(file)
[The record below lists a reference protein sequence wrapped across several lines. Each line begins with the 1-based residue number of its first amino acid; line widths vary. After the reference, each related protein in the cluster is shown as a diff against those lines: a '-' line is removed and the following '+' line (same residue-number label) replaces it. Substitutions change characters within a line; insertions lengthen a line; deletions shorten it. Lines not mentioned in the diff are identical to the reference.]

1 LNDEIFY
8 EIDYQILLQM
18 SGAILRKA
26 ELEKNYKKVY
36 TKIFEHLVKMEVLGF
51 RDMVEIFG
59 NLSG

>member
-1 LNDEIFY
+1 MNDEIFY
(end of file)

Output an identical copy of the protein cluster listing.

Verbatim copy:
[The record below lists a reference protein sequence wrapped across several lines. Each line begins with the 1-based residue number of its first amino acid; line widths vary. After the reference, each related protein in the cluster is shown as a diff against those lines: a '-' line is removed and the following '+' line (same residue-number label) replaces it. Substitutions change characters within a line; insertions lengthen a line; deletions shorten it. Lines not mentioned in the diff are identical to the reference.]

1 LNDEIFY
8 EIDYQILLQM
18 SGAILRKA
26 ELEKNYKKVY
36 TKIFEHLVKMEVLGF
51 RDMVEIFG
59 NLSG

>member
-1 LNDEIFY
+1 MNDEIFY